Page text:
Startup Bedouin seeks customers for virtual network services

A former IT director nails down the technology, but runs into a marketing hurdle

"As an IT manager, that's a little bit concerning on my end," Parker says. "I figure if IT departments are going to go away, I'd rather be the one that provides the outsourcing than the one who gets replaced by the outsourcing."

At the moment, Bedouin has just one employee (Parker) and one customer (which is also an investor). The company is searching for more customers who share Parker's vision.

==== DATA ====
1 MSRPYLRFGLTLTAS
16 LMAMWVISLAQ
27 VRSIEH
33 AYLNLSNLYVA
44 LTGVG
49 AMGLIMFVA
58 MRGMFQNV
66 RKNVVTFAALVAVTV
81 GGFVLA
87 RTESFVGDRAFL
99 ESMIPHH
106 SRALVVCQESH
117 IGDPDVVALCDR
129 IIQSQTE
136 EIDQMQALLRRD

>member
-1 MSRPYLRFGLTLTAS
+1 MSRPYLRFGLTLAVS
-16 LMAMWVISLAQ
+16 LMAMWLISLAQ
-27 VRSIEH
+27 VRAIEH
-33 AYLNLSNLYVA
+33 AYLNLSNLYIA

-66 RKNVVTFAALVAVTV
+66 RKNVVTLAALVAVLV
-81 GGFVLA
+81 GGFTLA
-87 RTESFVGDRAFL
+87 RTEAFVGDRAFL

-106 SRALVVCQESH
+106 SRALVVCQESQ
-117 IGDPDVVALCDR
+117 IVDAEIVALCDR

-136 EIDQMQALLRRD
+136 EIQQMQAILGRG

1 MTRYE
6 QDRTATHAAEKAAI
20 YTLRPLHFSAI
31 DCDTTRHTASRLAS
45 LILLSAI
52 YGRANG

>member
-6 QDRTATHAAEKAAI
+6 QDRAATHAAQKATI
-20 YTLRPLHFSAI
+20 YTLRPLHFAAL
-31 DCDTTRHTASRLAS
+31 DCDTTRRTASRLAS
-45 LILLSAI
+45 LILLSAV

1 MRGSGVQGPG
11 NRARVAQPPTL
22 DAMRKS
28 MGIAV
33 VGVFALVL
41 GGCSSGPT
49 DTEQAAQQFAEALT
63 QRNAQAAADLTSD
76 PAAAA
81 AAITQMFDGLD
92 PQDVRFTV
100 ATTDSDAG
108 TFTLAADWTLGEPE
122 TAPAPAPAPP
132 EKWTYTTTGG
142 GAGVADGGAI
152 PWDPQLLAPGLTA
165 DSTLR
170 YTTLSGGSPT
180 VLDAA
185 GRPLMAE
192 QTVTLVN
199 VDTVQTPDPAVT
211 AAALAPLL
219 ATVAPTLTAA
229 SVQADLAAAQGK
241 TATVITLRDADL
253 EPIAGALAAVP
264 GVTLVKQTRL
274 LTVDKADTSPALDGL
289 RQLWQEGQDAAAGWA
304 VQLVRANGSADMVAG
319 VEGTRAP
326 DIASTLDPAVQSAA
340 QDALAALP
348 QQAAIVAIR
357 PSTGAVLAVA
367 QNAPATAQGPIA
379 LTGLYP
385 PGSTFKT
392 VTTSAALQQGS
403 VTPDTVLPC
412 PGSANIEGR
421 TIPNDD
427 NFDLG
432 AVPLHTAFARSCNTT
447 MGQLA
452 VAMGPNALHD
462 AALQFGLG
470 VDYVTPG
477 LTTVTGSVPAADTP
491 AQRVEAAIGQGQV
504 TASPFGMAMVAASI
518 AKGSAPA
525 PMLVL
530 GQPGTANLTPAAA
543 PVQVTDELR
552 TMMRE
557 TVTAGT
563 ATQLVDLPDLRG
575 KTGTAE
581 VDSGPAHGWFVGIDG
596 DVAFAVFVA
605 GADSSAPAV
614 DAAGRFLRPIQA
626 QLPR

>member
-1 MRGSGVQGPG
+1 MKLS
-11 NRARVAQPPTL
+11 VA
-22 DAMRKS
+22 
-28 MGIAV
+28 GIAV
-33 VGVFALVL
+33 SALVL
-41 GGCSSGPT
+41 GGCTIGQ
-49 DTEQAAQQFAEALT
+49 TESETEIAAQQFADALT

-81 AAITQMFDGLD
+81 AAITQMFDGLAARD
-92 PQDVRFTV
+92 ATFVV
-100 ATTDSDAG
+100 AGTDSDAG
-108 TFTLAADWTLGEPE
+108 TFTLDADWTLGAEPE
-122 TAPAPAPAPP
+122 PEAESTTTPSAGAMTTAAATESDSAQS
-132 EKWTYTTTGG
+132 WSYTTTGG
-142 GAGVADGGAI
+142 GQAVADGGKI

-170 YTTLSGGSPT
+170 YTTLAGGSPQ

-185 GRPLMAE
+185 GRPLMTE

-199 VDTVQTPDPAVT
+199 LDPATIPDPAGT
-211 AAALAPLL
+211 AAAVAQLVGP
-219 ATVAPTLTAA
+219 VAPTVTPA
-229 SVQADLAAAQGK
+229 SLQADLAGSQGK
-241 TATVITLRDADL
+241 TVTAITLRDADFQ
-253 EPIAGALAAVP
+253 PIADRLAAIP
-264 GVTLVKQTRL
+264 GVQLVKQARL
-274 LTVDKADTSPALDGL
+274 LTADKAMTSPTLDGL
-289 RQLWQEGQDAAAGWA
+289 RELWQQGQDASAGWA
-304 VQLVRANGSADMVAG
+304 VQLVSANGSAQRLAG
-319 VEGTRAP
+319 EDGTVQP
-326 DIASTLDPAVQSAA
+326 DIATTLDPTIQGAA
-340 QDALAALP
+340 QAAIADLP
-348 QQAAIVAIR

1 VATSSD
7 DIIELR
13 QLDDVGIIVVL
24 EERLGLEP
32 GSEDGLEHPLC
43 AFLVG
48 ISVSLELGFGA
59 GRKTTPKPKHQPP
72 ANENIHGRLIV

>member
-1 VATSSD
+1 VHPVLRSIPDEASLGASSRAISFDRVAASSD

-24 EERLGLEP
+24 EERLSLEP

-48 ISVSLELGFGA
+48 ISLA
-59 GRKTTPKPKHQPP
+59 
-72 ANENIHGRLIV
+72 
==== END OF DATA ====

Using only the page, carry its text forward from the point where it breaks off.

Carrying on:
"I'm a network engineer. I'm not a marketing and business person," he says. "I hoped to explain Bedouin to people and it would be such an obviously good idea that I wouldn't have trouble finding clients. But it's like trying to sell cars to someone who doesn't know what a car is."

So his virtualization company has butted against hard-cash reality: He needs to spend money getting the word out and it's costly. "Marketing and sales are just as expensive as the technology," he says.

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